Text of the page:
The South African management is eyeing a semi-final finish or better for their women’s team, who qualified for the World Cup with victory over Sri Lanka on Friday. South Africa missed out on automatic entry into the tournament after finishing outside the top four in the ICC Women’s Championship but secured their spots through the qualifier, with a game to play, and are getting stronger as the showpiece event looms.
“We have the players to be in the top four. It is just about being consistent as a team and as individual players,” Vincent Barnes, CSA High Performance Manager, who works with the men’s, women’s, A side and age-group teams told ESPNcricinfo. “If you look at teams like Australia or England, they have three or four match-winners in their side and those players will perform in three or four out of every five games. We need to develop that as well.”
South Africa are currently ranked sixth in the ICC Team Rankings and lost recent series against New Zealand and Australia, which did not allow them to proceed straight to the World Cup. But they put their underperformance down to not having their best players available for all of those matches, either through injury or suspension. Pace spearhead Shabnim Ismail and wicket-keeper batsman Trisha Chetty were left out for disciplinary breaches – for which they underwent counseling – while Ayabonga Khaka and Laura Wolvaardt missed parts of the two series with niggles. Having all four back has made a big difference. “We’ve been able to put our best squad out there and we can see how well they have combined,” Barnes said.
While Ismail and Chetty are experienced players whose quality is well-known, Khaka and Wolvaardt have made particularly crucial impressions now – Khaka for her aggressive bowling and 17-year-old Wolvaardt, who is the head girl at her school, for her composure opening the batting. But there have also been strategic changes to the way South Africa play. Lizelle Lee and Sune Luus have been moved up the order and Mignon du Preez handed the captaincy over to Dane van Niekerk, which has allowed both of them to blossom.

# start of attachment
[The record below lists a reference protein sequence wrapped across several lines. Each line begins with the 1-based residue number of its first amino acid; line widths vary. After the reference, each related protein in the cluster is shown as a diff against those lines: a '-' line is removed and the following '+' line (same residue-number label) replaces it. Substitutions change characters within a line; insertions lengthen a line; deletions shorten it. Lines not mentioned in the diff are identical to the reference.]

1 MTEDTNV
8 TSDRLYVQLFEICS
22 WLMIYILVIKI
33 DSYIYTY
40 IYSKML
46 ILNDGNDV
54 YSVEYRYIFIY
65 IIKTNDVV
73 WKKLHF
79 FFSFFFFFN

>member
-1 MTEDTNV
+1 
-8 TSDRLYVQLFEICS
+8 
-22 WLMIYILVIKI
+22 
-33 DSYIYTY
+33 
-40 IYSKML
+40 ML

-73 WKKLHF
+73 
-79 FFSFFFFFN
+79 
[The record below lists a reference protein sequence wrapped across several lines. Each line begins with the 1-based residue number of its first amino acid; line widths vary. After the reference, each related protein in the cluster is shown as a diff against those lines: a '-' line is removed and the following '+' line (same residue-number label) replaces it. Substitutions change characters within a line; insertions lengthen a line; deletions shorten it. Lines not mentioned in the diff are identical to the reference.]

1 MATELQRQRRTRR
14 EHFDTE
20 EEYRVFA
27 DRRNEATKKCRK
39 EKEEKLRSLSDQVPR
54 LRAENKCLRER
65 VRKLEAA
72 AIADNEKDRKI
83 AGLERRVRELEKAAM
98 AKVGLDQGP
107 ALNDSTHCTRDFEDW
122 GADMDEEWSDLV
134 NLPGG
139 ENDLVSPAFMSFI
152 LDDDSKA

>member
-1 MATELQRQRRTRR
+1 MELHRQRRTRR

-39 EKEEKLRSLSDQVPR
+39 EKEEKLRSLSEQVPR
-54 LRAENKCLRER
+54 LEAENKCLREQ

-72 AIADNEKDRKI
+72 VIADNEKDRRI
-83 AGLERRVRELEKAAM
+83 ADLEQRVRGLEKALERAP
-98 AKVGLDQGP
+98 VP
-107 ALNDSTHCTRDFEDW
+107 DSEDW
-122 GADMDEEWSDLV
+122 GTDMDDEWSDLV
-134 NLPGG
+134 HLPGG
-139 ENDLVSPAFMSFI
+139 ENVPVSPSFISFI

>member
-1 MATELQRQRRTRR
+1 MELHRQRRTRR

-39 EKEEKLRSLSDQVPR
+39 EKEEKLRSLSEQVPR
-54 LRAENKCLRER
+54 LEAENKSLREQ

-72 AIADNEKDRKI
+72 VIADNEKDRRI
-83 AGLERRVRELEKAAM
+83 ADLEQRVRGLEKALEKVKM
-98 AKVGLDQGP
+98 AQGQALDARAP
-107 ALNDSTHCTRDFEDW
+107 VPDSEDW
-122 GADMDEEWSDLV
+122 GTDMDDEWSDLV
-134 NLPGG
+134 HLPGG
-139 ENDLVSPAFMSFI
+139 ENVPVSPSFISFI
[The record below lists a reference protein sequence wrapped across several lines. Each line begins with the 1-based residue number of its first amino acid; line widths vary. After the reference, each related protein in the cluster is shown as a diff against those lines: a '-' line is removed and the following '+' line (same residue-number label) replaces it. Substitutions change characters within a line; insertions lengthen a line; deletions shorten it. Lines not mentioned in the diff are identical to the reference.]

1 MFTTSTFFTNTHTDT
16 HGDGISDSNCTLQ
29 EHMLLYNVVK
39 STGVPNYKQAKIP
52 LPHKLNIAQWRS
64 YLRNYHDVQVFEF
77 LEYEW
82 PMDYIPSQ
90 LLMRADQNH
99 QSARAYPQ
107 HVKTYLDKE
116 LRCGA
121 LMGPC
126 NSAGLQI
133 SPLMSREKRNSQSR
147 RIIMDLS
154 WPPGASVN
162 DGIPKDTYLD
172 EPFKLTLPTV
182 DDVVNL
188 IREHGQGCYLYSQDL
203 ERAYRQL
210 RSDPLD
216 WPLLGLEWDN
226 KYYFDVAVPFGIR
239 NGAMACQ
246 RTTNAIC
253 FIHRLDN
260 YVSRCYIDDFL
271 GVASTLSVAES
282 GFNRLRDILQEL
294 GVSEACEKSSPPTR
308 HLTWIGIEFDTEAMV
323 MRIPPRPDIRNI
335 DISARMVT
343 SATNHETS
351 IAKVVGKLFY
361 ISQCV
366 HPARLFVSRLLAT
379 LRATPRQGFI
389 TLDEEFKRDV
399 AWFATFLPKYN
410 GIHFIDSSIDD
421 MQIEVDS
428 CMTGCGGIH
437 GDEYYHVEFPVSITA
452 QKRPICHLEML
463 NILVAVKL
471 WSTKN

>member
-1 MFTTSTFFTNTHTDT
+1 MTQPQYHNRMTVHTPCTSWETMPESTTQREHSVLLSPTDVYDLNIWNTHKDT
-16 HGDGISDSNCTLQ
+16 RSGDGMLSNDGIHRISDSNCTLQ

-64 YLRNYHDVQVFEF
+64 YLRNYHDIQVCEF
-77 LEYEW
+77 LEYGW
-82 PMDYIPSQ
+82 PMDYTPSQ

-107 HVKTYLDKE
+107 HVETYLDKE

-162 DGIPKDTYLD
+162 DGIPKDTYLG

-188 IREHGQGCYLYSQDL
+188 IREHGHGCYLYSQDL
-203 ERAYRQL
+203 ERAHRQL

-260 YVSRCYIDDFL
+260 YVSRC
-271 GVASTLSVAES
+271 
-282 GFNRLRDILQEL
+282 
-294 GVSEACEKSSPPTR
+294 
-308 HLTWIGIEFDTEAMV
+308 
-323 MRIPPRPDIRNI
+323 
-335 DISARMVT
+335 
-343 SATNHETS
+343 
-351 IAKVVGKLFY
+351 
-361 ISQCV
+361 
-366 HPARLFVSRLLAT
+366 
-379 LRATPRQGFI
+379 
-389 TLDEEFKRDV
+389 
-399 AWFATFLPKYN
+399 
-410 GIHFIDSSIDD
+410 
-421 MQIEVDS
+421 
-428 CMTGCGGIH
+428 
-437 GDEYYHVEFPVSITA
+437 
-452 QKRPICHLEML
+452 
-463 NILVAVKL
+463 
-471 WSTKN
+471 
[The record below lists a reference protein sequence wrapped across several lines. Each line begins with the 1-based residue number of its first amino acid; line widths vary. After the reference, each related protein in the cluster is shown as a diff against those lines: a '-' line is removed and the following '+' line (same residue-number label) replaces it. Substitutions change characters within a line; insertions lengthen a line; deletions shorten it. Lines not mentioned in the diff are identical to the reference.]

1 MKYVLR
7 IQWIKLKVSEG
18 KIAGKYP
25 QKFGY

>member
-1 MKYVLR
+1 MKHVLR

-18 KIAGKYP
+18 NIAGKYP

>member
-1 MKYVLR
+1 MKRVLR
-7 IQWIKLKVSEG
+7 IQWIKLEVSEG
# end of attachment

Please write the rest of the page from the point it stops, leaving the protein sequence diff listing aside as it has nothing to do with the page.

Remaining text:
“Captaincy is still new to Dane but she is extremely knowledgable about the game. Dane is very focused, very hard on herself,” Barnes said. “And it has allowed Mignon to concentrate on her batting because we always thought she could offer a bit more.”
Since October, when du Preez effectively stood down, she has scored four half-centuries in 20 ODI innings. In the same time period, van Niekerk’s has soared – she has been batting an average of 49.90 as captain, compared to 32.75 overall and has contributed with the ball. Doubtless, van Niekerk’s experience at the Women’s BBL has also had some effect on her performances and Barnes hopes more South African players will get opportunities in overseas leagues. “We want them to experience competitive environments because it really does wonders for them.”
As women’s cricket continues to grow and offer players more commercial opportunities, Cricket South Africa are doing what they can to keep up. Two years ago, they upped their contracts for female cricketers from six to 14 players and they have also moved women’s cricket to the high performance division. That means the players have specialised camps at one of the world’s best facilities at the University of Pretoria and there is also a women’s academy intake who are trained there. The aim is to ensure there is a steady pipeline of quality women’s players, who can join and ultimately take over from the current crop.
“What happens is that when the women graduate to international cricket, there is a big step up from domestic game, that gap is widening all the time. At the high performance centre, our job is to close that gap,” Barnes said. “It’s similar to the structure of international teams – you have a strong top eight and then the rest.”
That top eight will compete at the World Cup, for which South Africa have one more series in preparation. They will host India, Ireland and Zimbabwe for a quadrangular rubber in Potchefstroom in May before traveling to the UK 10 days before the World Cup starts.
Firdose Moonda is ESPNcricinfo’s South Africa correspondent
ESPN Sports Media Ltd.